Copyright © Reed Business Information, a division of Reed Elsevier Inc. All rights reserved.

From School Library Journal

Chanting prayers and slinging holy water, the cinematic exorcist faces the forces of evil with strength and faith. But what of his real-life counterpart? In his first book, journalist Baglio follows Brother Gary, an American Roman Catholic priest, as he learns about exorcism firsthand during a sabbatical in Rome, first through a university class and later through an apprenticeship with an Italian exorcist. Spectacular exorcisms do occur, but most of the book focuses on other topics, from Father Gary's early life to the scientific controversies surrounding exorcism. The Rite provides more questions than answers: Why do some exorcists use methods not approved by the Church? Has the popularity of alternative religions led to a rise in possessions and exorcisms, as Baglio's interviewees maintain? If exorcism is a Christian ritual, why does it benefit Hindus and Muslims? More guidance as to how readers might explore these questions would be welcome, but this book is recommended for all public libraries as a place to begin the dialog.—Dan Harms, SUNY at Cortland Memorial Lib.
Copyright © Reed Business Information, a division of Reed Elsevier Inc. All rights reserved.

Product Details

  • Hardcover: 304 pages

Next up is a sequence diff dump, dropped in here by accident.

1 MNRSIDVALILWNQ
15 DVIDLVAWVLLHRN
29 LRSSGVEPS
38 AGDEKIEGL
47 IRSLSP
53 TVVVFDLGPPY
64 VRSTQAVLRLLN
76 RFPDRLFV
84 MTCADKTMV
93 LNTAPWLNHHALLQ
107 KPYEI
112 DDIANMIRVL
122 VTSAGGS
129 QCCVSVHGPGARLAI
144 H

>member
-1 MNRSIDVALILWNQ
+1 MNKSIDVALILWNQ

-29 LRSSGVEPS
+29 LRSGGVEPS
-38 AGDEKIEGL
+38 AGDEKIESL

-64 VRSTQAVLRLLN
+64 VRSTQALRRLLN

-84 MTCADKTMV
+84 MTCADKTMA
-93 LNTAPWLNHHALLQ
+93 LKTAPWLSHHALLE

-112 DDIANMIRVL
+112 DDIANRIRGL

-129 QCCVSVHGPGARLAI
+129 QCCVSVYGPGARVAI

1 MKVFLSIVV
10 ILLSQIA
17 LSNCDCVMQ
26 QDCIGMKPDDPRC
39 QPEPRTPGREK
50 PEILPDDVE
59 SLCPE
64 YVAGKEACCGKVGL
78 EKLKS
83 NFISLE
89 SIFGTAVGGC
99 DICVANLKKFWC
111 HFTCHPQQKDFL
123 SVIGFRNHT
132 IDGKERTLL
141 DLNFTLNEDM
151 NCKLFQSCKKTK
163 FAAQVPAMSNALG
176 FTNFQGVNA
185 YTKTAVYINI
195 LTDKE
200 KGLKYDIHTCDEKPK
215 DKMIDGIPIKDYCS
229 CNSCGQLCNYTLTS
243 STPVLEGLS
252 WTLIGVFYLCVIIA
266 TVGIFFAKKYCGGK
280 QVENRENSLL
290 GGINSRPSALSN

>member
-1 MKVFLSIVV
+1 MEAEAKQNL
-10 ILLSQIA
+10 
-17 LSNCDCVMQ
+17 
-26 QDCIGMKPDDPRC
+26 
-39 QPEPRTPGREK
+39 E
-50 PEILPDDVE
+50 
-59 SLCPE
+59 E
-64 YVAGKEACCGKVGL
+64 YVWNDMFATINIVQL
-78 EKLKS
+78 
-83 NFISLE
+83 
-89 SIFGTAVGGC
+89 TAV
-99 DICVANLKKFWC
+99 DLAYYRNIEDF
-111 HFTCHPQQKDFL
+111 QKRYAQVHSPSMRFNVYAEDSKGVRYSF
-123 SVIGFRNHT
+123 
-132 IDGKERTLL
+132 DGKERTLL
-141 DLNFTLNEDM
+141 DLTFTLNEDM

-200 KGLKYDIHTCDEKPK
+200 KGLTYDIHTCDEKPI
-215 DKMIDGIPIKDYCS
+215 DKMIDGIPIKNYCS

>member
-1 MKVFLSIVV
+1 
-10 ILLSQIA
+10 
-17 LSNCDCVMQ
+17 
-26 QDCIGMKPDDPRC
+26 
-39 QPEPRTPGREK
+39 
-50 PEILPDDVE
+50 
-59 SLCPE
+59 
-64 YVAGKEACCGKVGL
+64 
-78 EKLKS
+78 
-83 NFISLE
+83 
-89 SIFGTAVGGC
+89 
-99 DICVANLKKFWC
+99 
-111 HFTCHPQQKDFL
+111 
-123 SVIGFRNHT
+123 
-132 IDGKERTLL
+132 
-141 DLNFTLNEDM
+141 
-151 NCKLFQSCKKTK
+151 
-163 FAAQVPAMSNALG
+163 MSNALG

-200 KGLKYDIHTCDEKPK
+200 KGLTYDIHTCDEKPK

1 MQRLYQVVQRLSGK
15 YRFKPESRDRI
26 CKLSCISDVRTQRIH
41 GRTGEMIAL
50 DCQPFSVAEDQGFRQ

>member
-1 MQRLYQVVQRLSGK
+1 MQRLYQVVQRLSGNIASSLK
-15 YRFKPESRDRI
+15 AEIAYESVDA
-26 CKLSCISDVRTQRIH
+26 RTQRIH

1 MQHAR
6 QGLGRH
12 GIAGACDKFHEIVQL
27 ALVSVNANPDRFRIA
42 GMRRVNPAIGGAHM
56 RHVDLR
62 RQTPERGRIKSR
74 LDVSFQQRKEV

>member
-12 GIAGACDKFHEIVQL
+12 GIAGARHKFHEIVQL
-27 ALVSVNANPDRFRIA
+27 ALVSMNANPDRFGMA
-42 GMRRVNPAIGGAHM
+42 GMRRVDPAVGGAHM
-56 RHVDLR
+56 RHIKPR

• Publisher: Doubleday Religion; First Edition edition (March 10, 2009)
  • Language: English
  • ISBN-10: 0385522703
  • ISBN-13: 978-0385522700
  • Product Dimensions: 8.5 x 5.9 x 1.1 inches
  • Shipping Weight: 13.6 ounces
  • Average Customer Review: 4.3 out of 5 stars  See all reviews (173 customer reviews)
  • Amazon Best Sellers Rank: #195,148 in Books (See Top 100 in Books)

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Customer Reviews

Most Helpful Customer Reviews
161 of 164 people found the following review helpful
5.0 out of 5 stars The Rite Stuff March 12, 2009
This is a well-written book by a journalist who covers an American priest's sabbatical in Rome to learn how to administer exorcism. The book lays a solid foundation for understanding both the practical and theological underpinnings of the actions of demons as understood by the Catholic Church and its measured response to claims of possession. One of the things that makes the book interesting is the reserved and often skeptical approach that the Church takes evaluating claims of possession and its insistence that psychiatric and other disorders be ruled out before proceeding forward. Another strong aspect of the book is that it shows the education and apprenticeship that the priest undergoes in becoming appointed as the exorcist for a diocese. The author does an excellent job of describing the personalities of the key subjects of the book and presents descriptions of exorcisms in a very measured way. If you are looking for a book that covers an obscure part of the Catholic Church in a respectful and matter-of-fact manner, The Rite would be an excellent choice.
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118 of 121 people found the following review helpful
5.0 out of 5 stars You Don't Really Believe Those Exorcist Stories Do You? September 5, 2010